Liquidnet reports 57% jump in bond liquidity during volatile markets

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Liquidnet has reported that the recent volatility led to an increase in bond trading volumes on the all-to-all block trading platform.

“In the last six weeks Liquidnet in EMEA and in the US experienced an enormous spike in liquidity and trading volumes,” says Johnny Gray, head of Fixed Income at Liquidnet EMEA.

Defining liquidity as the total cumulative volume of resting orders in its pool, Gray says the firm saw a 57% increase in its weekly average liquidity, while overall weekly volume was up by 129%.

“Whilst in calmer markets, there is timely liquidity from the banks, when markets get stressed banks pull back and people can claim there is no liquidity,” he says. “They may have a blinkered view of what liquidity is. If you assume that it is just immediate liquidity on a screen price, then yes something changed in the last six weeks. But there is an alternative, valuable source of natural liquidity resting in a place that you need to access.”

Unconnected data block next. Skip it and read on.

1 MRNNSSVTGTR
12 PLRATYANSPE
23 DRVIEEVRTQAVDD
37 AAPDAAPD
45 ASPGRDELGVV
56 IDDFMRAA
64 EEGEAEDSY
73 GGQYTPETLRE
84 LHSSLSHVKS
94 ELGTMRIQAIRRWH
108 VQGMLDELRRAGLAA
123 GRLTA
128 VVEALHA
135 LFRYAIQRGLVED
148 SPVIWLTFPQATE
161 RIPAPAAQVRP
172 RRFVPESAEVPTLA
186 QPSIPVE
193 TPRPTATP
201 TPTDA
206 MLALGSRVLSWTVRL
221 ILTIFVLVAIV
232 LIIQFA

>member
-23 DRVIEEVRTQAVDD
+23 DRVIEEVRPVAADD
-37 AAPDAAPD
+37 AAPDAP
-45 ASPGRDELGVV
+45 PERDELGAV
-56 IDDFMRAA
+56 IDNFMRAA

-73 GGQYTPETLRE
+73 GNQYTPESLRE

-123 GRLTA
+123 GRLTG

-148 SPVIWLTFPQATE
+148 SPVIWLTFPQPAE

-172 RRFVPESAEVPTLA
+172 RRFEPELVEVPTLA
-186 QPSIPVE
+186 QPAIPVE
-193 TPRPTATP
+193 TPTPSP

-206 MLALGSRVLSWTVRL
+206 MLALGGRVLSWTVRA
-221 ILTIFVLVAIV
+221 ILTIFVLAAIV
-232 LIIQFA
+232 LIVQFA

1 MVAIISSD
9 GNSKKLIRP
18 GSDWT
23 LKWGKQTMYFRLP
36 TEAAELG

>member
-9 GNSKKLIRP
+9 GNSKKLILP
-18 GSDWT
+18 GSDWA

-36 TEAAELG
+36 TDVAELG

Traders have reported to The DESK that two challenges to the market were the withdrawal by dealers from market making even in liquid government bonds, which reduced available liquidity and price formation, which was made more difficult as onscreen prices were far from where bonds were actually trading even up to 30 March.

“In the recent volatility the cost of risk capital went through the roof,” says Gray. “Whereas the cost of executing on Liquidnet remained the same. Our average trade size was slightly higher at around $2.5 million, which is still a block for electronic execution in, for example, high yield or EM.”

He acknowledges that Liquidnet saw trades printed several points away from optical prices, “because ours was the only firm price available.”

At present the platform publishes data after a 15-minute delay, which could potentially be used to support price formation, although he notes asset managers need to find a way to access it.

“The data we can share – executions, liquidity opportunities and displayed indications – is always available,” Gray says. “We are relying on an asset manager to have built aggregation tools, or bought an execution management system (EMS), to consume it in an efficient way. Some are better equipped than others.”

©The DESK 2020
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